As for Zetia, previous studies have shown that this drug also effects lower "bad cholesterol" levels. Even when not combined with Zocor, those patients taking Zetia seemed to have results that inhibited the absorption of cholesterol from the foods passing through the intestines.

The American Heart Association has weighed in on the matter by advising patients who take Vytorin not to abandon treatment because of the danger of increased health risks from abruptly halting cholesterol treatment. Even switching to another drug may not be necessary for a number of reasons:

  • Even with disappointing results in the first study, Vytorin was not shown to be unsafe.
  • The statin contained in Vytorin has long-proven benefits for fighting cholesterol.
  • Vytorin or Zetia may have been prescribed for some patients because Zocor or another statin alone was not effective in lowering their "bad cholesterol."
  • Alternative medications may not have been advisable for some patients, because of unrelated medical conditions.

What Should I Do?

As always, you should check with your doctor. Ask whether there are circumstances that should keep you on the current course of treatment or if you should begin to explore some alternatives.

If your doctor advises that you stay the course with Vytorin or Zetia, then you should:

  • Continue following the recommended lifestyle changes of diet, exercise and smoking avoidance to keep your cholesterol in check.
  • Keep your appointments and note any changes in your lipid panel to determine whether your drug therapy is working as expected.
  • Monitor your day-to-day symptoms and report any side effects you may be experiencing to your doctor.

Here are some potential side effects to watch for while taking Vytorin:

  • headache
  • muscle or joint pain
  • allergic reaction, including rashes or swelling
  • symptoms of liver or gallbladder inflammation, including severe abdominal pain and unusually colored urine and stools

The FDA is continuing to evaluate the findings of studies to determine whether any action is warranted. If you believe that you have suffered from side effects, or if you have experienced an adverse event such as a heart attack or stroke, while taking Vytorin or Zetia, you are asked to report it to the FDA's MedWatch Adverse Event Reporting program online.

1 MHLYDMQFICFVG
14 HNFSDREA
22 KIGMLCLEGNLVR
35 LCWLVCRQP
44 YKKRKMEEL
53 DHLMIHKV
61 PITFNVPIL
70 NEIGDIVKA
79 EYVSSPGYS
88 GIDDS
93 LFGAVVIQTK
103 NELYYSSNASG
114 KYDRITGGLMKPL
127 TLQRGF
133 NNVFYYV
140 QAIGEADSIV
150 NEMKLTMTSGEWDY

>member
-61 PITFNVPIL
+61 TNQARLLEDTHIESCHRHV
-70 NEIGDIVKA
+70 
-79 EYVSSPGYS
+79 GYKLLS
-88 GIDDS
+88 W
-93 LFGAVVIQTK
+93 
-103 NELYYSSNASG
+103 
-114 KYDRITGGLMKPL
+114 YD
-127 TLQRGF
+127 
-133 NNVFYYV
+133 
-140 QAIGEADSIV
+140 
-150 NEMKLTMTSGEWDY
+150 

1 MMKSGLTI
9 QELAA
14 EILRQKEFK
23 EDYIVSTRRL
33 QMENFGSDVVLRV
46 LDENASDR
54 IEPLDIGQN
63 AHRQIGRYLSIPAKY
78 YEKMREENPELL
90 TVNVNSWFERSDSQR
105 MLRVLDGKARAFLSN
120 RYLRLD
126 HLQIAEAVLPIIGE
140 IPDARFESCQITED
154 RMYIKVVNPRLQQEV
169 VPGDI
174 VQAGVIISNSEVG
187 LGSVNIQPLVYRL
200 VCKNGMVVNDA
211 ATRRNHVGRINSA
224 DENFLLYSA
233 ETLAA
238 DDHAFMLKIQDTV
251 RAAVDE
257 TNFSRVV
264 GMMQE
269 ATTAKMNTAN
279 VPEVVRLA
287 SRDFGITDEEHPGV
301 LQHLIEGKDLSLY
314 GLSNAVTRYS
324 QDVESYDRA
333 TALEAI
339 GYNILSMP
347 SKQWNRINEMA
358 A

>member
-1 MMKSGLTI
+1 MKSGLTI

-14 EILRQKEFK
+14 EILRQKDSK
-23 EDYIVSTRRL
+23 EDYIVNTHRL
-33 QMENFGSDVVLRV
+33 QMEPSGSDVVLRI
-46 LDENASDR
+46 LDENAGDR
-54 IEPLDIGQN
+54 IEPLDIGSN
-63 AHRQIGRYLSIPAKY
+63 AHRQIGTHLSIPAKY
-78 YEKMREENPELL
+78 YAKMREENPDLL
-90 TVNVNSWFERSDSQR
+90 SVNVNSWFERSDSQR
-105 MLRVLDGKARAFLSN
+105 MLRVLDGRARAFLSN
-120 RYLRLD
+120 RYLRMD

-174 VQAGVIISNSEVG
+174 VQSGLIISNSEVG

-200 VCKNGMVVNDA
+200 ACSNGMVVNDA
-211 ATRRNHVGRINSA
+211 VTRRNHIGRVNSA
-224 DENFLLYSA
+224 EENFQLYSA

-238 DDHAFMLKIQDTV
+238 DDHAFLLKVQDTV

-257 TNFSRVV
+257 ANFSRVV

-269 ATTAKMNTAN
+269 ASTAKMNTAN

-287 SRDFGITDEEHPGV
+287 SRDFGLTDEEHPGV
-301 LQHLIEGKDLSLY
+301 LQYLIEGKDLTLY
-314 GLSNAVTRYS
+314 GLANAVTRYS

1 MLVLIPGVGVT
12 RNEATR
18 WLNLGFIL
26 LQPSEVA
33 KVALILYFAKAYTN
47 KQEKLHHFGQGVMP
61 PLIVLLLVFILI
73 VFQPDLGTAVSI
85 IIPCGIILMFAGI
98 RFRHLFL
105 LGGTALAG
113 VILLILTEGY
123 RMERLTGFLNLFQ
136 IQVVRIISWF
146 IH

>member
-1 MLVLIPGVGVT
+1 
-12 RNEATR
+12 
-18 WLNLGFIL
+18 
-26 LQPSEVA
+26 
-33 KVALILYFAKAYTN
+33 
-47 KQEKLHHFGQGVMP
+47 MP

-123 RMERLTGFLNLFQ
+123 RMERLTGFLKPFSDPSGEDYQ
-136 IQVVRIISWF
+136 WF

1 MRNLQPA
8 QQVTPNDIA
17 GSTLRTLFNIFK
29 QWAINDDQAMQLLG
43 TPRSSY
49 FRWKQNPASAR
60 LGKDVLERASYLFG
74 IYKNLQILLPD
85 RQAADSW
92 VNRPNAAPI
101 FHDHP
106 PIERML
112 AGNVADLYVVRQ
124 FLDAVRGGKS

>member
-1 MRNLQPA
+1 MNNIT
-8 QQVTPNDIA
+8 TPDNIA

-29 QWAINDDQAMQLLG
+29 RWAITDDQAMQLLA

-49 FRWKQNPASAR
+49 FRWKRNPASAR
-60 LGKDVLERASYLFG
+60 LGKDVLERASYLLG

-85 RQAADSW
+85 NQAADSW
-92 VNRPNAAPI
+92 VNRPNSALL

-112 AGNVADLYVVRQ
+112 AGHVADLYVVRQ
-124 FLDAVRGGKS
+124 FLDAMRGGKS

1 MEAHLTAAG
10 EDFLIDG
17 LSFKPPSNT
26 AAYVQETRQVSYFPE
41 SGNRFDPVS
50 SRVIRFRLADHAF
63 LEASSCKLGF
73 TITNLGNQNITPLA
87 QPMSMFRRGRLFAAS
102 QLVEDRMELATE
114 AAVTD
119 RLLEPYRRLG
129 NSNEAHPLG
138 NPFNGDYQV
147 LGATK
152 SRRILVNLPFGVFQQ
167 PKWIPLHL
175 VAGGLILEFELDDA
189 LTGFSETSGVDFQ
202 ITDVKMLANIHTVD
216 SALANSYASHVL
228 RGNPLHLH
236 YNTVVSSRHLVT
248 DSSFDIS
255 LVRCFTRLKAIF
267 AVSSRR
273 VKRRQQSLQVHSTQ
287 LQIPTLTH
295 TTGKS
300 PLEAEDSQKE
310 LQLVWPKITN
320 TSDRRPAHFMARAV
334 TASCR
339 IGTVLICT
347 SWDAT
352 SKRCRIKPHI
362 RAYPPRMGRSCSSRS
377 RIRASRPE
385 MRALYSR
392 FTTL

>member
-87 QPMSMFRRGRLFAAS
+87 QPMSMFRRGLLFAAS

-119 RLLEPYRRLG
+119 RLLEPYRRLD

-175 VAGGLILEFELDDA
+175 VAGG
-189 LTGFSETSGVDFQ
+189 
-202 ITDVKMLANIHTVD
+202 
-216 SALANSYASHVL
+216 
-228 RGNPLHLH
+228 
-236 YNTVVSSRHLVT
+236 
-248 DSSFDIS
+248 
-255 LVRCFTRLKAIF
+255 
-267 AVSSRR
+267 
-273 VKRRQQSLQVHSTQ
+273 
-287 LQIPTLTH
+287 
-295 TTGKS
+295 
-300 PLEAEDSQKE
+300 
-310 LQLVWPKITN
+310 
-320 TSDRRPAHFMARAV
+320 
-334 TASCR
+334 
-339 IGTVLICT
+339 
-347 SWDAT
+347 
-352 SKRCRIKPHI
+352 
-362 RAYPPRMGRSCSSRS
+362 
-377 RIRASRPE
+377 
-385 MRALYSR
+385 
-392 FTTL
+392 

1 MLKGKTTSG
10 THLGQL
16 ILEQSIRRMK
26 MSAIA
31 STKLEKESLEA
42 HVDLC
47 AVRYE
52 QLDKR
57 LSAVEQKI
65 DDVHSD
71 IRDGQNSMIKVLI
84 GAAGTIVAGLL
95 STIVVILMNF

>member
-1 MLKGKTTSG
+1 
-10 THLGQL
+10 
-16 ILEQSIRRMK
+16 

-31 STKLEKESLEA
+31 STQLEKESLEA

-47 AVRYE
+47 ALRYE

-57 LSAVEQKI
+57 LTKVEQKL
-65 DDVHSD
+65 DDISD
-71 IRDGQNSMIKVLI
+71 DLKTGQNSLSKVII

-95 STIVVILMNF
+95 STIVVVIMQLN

Sources:

American Heart Association Staff. "Drug Therapy for Cholesterol." AmericanHeart.org. 4/21/2014. American Heart Association. February 11, 2016.

American Heart Association Staff. "Statement from the American Heart Association on ENHANCE study results." AmericanHeart.org. 15 Jan. 2008. American Heart Association. 29 Mar. 2008

Jackevicius, Cynthia. "Use of Ezetimibe in the United States and Canada." New England Journal of Medicine. 28 Mar. 2008. New England Journal of Medicine. 3 Apr. 2008.

US Food and Drug Administration Staff, "Early Communication about an Ongoing Data Review for Ezetimibe/Simvastatin (marketed as Vytorin), Ezetimibe (marketed as Zetia), and Simvastatin (marketed as Zocor)." FDA.gov. 25 Jan. 2008. US Food and Drug Administration. 29 Mar. 2008.

US Food and Drug Administration Staff, "Inside Clinical Trials: Testing Medical Products in People." FDA.gov. 1 Sep. 2003. US Food and Drug Administration. 3 Apr 2008

US Food and Drug Administration Staff, "Vytorin (ezetimibe/simvastatin) tablet." FDA.gov. February, 2014. US Food and Drug Administration. February 11, 2016.

Bohula EA, Giugliano RP, Cannon CP, Zhou J, Murphy SA, White JA, Tershakovec AM, Blazing MA, Braunwald E. Achievement of dual low-density lipoprotein cholesterol and high-sensitivity C-reactive protein targets more frequent with the addition of ezetimibe to simvastatin and associated with better outcomes in IMPROVE-IT. Circulation. 2015 Sep 29;132(13):1224-33. doi: 10.1161/CIRCULATIONAHA.115.018381. Epub 2015 Sep 1.

Lancellotti P, Pierard LA, Scheen AJ.[ACUTE CORONARY SYNDROME AND LIPID-LOWERING THERAPY. DOES THE IMPROVE-IT STUDY MAKE ANY DIFFERENCE?].[Article in French]Rev Med Liege. 2015 Sep;70(9):450-5.